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Departmental Rebranding

Volume 407: debated on Thursday 19 June 2003

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If she will make a statement on the purpose of the rebranding of her Department. [120190]

A lot of work has gone into making DEFRA an efficient organisation that serves the public interest and is focused on the needs of its customers. [Interruption.] Conservative Members may chortle, but this is not something that the Conservative Government ever sought to do. We seek to be a Department that is modern, professional and forward-looking. We want that to be reflected by a new sense of confidence among our staff, and for the public to see the effects of change and modernisation. The rebranding exercise is just one part of that work, helping to establish a new identity and explain the role and purpose of the new Department.

Will the right hon. Gentleman confirm the figures extracted by my hon. Friend the Member for Lewes (Norman Baker), which show that the rebranding exercise cost £329,000, and that a further £200,000 was spent on putting up new signs? The right hon. Gentleman says that extensive research has helped DEFRA to develop a better understanding of what its customers expect from it. Is it not the case, however, that customers expect something other than invisibility in matters concerning the environment, and something other than disengagement in matters concerning agriculture? Do they not also expect the Department not to waste half a million pounds of taxpayers' money?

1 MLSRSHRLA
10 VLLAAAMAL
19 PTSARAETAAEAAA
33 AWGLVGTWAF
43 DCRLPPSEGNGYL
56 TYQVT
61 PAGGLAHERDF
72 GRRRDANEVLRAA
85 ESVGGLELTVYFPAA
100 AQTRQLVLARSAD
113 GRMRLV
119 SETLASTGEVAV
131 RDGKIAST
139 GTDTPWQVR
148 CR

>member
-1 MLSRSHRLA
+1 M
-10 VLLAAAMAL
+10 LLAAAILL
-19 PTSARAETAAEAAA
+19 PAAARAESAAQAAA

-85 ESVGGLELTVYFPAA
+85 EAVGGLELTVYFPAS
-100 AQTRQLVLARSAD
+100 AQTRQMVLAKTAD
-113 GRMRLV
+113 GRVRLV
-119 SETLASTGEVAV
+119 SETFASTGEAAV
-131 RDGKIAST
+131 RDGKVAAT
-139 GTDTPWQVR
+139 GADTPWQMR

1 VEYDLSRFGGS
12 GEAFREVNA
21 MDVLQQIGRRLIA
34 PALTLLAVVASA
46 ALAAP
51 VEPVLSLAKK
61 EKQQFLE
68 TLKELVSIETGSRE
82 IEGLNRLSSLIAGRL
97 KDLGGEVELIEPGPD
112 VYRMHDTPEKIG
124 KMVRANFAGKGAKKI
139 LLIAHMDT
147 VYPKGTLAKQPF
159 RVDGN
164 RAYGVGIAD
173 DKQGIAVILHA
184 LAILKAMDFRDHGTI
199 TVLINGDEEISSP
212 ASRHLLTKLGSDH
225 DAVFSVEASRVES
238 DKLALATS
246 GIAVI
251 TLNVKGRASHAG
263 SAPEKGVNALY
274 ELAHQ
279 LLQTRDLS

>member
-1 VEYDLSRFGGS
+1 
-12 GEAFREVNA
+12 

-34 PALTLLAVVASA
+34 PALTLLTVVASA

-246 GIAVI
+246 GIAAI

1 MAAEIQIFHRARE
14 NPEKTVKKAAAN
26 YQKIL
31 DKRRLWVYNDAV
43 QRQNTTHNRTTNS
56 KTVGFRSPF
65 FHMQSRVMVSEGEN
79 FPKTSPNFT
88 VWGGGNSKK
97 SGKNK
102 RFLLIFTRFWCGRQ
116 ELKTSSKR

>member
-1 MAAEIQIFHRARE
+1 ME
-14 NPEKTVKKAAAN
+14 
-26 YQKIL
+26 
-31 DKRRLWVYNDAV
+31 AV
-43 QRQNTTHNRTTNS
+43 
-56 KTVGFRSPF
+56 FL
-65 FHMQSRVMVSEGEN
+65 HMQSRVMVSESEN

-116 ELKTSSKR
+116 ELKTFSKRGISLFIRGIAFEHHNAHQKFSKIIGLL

The public expect those things from us, and that is what we are trying to give them. There is a little disingenuousness in the hon. Gentleman's question. The work to which he refers includes scoping the project, producing briefing and listening to consumers. It has been suggested that that money has gone into producing a new logo, and I would like to correct that. The direct cost of the new DEFRA logo was £24,000. It is part of a change in the culture and the capacity to deliver on the part of the Department.

Does my right hon. Friend agree that the review being conducted by Lord Haskins could inevitably lead to further rebranding of the Department? Does my right hon. Friend accept, first, that all change causes uncertainty and that it is important to complete the process as quickly as possible; and secondly, that although policy and delivery may be different, it is important that, even if they are separated, there are means to communicate and link up those two aims?

My hon. Friend makes a good point. First, any reorganisation—any uncertainty—causes problems because it takes people's eyes off the ball of delivery. We will do all that we can to avoid that. Secondly, on the link between policy and delivery, the wrong policy well delivered is not good news, nor is the right policy badly delivered. We need good policy and good delivery, which is what we are working on.